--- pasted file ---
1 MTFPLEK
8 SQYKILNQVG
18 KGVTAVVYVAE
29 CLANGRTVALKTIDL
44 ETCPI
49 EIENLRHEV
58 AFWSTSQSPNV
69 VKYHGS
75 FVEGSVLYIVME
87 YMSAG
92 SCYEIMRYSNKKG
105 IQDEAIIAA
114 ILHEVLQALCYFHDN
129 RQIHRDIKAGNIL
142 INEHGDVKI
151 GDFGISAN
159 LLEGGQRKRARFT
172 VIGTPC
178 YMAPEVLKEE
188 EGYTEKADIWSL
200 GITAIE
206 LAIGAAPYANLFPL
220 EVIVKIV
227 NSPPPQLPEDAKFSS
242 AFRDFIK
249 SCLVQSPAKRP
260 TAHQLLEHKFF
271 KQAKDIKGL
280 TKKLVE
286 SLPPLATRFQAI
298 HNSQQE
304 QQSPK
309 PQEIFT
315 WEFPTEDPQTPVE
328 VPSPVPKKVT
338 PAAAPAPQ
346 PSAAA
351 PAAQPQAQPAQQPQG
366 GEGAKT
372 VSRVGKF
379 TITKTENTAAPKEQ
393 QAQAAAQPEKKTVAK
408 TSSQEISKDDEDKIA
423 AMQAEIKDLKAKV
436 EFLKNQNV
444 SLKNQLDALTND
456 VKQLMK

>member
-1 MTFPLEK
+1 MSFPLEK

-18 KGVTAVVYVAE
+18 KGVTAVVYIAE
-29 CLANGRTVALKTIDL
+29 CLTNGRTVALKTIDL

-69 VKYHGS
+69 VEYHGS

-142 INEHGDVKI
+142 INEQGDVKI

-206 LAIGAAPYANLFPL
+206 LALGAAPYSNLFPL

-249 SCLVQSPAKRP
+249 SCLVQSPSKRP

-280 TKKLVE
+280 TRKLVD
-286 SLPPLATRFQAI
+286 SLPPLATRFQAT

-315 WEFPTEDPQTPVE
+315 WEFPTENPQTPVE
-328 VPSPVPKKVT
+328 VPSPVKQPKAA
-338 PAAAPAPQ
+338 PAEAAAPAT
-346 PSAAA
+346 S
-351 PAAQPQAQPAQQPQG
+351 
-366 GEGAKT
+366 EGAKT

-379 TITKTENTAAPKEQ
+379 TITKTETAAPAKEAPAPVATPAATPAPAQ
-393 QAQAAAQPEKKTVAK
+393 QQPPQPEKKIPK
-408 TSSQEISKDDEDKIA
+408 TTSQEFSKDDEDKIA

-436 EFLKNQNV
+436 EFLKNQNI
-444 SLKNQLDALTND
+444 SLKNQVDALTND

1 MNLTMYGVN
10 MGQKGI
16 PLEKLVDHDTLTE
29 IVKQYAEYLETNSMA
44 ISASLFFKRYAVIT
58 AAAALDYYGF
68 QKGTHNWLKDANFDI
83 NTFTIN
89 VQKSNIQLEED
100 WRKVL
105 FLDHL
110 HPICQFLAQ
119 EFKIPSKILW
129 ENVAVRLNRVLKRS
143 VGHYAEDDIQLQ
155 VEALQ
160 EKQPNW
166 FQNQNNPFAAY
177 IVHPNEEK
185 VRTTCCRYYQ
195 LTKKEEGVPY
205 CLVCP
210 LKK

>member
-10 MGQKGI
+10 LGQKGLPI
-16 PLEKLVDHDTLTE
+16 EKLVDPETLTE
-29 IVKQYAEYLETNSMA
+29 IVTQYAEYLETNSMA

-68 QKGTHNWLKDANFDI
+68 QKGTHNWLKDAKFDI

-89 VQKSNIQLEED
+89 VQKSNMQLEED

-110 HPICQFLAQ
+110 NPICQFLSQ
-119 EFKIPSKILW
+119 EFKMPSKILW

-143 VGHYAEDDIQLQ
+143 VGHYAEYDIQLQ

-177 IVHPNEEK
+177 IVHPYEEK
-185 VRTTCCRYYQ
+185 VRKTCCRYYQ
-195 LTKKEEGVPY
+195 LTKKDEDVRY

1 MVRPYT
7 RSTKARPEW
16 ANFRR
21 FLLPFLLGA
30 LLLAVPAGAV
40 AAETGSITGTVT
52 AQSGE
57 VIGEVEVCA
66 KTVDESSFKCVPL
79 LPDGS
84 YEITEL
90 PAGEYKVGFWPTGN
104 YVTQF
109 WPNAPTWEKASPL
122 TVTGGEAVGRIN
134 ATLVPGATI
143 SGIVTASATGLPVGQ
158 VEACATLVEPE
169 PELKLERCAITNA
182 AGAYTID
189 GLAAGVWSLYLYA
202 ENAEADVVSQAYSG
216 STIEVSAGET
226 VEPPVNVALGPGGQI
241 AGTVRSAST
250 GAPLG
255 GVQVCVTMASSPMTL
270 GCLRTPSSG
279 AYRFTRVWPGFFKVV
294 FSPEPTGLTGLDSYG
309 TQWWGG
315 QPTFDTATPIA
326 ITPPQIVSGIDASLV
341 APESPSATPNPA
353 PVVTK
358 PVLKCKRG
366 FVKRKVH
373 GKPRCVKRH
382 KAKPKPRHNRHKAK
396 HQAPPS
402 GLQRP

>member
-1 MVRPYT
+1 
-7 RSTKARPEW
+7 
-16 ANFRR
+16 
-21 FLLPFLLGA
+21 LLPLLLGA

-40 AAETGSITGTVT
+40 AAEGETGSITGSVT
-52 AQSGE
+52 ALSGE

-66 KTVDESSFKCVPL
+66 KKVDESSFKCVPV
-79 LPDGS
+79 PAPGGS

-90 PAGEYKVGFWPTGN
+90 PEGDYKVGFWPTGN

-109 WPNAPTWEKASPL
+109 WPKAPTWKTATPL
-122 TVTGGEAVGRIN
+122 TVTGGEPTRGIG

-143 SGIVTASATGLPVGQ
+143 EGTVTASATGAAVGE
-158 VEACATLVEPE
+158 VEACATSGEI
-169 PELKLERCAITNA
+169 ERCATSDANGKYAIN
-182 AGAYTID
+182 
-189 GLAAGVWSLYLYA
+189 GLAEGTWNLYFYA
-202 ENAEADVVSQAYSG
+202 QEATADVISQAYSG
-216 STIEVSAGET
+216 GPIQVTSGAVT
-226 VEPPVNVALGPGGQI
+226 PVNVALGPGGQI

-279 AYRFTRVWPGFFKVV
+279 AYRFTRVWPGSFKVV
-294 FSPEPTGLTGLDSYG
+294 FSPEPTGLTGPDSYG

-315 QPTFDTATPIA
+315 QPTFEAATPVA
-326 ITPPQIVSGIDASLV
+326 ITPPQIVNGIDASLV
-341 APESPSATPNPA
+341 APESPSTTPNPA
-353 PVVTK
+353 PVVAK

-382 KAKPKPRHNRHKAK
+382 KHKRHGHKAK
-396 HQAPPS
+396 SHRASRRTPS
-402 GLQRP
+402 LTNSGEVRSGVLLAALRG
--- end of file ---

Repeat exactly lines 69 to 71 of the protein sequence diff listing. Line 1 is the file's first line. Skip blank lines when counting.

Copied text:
-328 VPSPVPKKVT
+328 VPSPVKQPKAA
-338 PAAAPAPQ